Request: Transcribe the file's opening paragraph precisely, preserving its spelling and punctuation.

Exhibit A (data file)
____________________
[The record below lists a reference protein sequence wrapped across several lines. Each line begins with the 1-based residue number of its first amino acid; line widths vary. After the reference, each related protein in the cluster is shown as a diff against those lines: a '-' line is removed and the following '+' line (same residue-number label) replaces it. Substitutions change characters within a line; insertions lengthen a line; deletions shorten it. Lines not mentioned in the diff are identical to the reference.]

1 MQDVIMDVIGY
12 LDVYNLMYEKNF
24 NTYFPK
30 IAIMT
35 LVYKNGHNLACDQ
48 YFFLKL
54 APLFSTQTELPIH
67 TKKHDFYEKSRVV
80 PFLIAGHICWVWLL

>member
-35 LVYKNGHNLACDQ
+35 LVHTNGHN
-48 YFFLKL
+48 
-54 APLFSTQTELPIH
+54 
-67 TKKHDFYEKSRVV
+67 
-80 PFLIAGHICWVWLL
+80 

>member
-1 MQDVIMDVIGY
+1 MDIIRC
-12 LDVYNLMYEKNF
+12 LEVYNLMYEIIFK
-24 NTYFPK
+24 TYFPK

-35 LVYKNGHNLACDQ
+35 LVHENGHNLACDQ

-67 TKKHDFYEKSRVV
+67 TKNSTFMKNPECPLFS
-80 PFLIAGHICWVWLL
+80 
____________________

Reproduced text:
[The record below lists a reference protein sequence wrapped across several lines. Each line begins with the 1-based residue number of its first amino acid; line widths vary. After the reference, each related protein in the cluster is shown as a diff against those lines: a '-' line is removed and the following '+' line (same residue-number label) replaces it. Substitutions change characters within a line; insertions lengthen a line; deletions shorten it. Lines not mentioned in the diff are identical to the reference.]